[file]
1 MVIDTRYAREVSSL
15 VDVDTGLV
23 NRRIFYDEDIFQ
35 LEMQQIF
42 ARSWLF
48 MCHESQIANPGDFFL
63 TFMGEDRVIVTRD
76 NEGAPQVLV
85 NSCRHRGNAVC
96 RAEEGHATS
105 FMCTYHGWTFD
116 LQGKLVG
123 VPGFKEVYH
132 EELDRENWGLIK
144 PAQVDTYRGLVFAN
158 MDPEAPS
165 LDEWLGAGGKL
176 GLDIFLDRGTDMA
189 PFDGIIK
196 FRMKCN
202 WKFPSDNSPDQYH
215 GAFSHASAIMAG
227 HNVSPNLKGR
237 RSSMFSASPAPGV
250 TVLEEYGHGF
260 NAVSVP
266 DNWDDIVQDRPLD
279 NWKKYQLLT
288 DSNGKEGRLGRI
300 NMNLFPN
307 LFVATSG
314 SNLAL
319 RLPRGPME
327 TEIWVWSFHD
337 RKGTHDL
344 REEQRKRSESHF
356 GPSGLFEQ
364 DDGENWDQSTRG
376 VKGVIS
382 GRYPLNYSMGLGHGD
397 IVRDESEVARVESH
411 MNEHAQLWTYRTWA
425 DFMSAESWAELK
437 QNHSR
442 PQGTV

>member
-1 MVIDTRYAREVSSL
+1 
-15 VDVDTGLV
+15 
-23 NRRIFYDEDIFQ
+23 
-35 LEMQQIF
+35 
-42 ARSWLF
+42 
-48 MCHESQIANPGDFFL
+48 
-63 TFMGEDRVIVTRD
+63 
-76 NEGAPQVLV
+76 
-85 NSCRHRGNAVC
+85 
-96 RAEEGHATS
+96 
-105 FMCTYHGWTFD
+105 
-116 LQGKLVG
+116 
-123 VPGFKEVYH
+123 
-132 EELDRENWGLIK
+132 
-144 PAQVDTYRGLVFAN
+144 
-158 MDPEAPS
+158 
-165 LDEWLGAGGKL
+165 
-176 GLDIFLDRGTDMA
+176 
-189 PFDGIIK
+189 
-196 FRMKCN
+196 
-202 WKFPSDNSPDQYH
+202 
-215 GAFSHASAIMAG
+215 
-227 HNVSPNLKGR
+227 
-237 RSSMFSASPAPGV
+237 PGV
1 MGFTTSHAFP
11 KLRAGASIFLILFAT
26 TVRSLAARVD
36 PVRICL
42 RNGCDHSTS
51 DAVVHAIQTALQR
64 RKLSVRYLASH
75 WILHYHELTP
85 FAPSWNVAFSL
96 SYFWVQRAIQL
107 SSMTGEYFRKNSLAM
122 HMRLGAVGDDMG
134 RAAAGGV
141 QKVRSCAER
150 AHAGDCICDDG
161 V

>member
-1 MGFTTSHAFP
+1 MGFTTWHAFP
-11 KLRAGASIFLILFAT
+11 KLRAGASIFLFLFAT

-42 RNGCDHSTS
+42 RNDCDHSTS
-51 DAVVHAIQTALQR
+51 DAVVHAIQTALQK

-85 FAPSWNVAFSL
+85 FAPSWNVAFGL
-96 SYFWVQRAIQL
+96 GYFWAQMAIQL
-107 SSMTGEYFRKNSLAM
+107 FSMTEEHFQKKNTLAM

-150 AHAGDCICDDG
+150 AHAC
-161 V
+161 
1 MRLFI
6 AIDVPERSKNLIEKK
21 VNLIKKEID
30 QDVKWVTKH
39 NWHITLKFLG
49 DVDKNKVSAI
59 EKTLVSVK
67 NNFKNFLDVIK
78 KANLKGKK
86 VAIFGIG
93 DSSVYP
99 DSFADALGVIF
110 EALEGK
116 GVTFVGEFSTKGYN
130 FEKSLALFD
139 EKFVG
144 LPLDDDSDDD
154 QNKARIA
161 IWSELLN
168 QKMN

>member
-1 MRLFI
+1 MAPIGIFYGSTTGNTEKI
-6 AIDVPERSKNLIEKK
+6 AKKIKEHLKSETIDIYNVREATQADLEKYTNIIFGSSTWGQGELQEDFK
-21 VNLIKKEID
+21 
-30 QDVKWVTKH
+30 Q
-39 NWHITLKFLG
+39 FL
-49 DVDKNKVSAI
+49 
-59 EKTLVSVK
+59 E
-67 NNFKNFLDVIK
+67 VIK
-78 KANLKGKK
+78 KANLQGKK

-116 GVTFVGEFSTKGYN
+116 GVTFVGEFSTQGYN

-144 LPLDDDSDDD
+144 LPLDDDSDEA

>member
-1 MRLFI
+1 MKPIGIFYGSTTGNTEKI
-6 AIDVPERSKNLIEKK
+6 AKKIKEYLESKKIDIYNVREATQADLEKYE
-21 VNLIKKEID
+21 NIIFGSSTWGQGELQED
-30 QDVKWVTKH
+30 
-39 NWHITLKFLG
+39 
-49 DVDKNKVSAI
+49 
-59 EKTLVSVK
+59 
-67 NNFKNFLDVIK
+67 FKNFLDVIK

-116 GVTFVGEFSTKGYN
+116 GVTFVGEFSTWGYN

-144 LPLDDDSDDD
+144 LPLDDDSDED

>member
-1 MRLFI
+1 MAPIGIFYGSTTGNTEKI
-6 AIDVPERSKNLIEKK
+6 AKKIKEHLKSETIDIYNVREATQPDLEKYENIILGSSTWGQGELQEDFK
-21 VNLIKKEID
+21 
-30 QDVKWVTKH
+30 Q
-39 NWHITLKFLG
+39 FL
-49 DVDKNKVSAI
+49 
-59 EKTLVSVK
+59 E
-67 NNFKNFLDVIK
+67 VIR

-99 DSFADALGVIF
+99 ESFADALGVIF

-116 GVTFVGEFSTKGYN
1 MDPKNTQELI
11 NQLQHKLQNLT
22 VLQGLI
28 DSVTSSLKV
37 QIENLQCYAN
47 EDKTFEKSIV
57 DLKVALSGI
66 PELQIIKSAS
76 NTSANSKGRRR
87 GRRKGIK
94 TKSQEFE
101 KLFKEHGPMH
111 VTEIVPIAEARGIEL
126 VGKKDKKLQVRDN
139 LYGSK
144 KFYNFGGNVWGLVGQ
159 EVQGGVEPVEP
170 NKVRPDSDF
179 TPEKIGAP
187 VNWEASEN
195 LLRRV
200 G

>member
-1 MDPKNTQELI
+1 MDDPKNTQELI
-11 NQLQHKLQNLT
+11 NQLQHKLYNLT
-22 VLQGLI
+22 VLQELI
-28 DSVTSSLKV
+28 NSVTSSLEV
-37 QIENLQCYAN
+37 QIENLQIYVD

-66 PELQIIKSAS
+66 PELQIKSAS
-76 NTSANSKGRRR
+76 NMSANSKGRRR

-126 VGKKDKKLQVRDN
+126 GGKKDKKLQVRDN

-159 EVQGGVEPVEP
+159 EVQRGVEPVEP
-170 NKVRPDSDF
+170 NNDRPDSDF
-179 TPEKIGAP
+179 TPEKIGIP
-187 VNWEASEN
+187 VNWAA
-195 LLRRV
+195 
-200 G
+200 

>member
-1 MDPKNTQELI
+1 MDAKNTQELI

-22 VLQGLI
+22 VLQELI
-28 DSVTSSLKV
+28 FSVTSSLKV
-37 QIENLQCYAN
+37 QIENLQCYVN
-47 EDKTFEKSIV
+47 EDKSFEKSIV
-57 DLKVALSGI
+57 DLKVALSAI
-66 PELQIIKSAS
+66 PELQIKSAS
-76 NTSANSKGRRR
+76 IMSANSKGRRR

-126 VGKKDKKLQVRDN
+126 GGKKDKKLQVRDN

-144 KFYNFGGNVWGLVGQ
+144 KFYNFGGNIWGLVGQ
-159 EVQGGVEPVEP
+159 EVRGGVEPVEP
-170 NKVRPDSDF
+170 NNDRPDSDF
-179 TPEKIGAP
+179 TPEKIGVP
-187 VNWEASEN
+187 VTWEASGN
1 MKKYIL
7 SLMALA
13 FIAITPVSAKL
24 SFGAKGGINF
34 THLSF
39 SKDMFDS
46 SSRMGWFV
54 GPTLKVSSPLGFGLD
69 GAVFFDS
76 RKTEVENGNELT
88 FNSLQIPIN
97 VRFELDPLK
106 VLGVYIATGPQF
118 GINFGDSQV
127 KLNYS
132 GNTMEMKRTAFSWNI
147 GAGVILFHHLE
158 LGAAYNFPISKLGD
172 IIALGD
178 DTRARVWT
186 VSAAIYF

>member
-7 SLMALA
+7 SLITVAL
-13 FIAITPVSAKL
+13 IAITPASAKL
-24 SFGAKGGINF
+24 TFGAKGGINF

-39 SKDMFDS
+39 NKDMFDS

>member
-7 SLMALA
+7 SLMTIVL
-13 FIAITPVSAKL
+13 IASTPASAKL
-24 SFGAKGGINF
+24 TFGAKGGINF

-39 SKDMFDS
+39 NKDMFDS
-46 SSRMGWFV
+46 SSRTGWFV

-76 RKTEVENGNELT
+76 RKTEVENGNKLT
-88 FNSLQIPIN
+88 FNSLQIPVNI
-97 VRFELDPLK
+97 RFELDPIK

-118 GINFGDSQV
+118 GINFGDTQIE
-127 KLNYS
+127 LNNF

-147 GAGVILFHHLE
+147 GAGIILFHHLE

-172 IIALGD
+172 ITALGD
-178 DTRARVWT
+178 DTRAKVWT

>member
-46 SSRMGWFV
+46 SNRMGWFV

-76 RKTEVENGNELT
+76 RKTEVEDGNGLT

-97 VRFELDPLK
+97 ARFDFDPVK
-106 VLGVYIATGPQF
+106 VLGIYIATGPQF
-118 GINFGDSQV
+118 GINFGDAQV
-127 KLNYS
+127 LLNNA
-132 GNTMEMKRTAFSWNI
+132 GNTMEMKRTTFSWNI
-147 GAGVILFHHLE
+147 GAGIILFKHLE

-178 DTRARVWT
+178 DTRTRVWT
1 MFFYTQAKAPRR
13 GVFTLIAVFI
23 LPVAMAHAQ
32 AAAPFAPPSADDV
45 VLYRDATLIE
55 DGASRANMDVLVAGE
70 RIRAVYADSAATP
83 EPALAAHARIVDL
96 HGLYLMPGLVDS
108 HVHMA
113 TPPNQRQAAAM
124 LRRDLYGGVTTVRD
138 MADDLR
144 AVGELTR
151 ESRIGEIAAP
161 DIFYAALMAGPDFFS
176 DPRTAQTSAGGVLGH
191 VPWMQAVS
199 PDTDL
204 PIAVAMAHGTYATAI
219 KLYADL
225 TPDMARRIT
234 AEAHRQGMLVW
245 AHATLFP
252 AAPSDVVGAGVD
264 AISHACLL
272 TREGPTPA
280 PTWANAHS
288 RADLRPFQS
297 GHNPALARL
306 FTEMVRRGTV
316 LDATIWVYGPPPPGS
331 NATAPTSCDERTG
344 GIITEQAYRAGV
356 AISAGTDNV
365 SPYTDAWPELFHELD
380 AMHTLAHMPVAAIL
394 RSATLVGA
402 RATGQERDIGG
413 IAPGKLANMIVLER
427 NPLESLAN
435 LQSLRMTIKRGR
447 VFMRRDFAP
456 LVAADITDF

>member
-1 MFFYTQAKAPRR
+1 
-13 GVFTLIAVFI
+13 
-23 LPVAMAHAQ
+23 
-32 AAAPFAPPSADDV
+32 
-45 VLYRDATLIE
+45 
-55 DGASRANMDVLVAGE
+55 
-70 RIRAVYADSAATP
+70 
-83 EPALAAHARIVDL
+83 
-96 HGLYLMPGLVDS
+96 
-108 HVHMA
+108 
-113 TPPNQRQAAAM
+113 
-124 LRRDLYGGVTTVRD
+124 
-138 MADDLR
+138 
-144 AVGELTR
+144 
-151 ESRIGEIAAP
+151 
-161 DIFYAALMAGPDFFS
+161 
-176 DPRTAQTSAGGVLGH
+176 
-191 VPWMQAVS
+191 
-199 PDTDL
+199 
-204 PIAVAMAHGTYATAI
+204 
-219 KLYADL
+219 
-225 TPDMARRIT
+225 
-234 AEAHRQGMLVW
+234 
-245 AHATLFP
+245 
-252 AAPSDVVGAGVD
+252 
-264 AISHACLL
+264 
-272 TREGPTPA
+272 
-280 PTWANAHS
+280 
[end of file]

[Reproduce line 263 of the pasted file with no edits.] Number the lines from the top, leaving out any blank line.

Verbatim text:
-200 G